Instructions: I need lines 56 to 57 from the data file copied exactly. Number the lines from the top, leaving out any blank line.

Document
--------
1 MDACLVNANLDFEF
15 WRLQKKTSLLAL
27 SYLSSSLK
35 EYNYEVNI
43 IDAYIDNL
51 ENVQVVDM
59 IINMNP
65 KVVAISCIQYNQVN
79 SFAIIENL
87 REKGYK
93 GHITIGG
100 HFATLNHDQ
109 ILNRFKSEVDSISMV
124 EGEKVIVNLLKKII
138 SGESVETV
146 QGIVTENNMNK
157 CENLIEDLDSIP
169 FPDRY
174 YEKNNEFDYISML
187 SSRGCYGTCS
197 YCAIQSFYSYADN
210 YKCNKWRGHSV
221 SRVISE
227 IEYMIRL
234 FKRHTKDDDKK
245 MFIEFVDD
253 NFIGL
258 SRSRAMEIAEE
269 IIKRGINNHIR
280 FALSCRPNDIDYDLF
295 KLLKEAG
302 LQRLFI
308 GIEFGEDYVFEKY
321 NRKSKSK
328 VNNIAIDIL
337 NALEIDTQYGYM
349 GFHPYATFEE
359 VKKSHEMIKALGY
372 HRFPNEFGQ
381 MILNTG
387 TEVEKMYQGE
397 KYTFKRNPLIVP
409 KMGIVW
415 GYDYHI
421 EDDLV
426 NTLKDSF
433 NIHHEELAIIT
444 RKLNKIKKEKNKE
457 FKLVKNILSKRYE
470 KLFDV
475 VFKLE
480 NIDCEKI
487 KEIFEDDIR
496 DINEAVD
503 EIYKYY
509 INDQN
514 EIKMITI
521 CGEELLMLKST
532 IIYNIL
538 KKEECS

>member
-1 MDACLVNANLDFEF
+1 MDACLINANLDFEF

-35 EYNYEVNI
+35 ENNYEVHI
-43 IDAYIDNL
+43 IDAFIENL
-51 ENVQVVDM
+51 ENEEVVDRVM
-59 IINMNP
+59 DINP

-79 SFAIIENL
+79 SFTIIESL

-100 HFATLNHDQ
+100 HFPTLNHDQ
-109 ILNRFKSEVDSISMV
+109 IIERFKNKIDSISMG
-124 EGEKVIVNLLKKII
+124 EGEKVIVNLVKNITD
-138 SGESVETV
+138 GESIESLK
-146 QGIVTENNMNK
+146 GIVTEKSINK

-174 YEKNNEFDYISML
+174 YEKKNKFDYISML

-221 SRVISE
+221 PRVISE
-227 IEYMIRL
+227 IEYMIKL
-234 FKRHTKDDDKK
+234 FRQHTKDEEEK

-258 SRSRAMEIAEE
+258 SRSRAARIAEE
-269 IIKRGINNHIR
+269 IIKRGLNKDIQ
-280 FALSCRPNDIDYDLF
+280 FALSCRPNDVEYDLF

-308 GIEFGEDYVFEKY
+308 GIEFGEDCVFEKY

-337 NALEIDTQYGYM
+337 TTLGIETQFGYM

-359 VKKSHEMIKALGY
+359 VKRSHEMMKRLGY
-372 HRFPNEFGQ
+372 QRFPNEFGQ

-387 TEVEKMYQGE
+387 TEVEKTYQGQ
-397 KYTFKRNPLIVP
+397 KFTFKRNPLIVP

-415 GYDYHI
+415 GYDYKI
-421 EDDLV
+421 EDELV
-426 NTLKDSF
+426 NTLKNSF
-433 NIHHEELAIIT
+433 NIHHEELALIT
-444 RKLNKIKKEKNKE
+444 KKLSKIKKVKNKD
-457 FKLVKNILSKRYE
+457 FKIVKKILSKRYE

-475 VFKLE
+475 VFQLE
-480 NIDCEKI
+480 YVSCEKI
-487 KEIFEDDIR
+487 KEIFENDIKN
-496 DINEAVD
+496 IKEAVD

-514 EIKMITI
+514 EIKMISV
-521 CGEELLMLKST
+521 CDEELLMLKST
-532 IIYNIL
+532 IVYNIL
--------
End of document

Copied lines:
509 INDQN
514 EIKMITI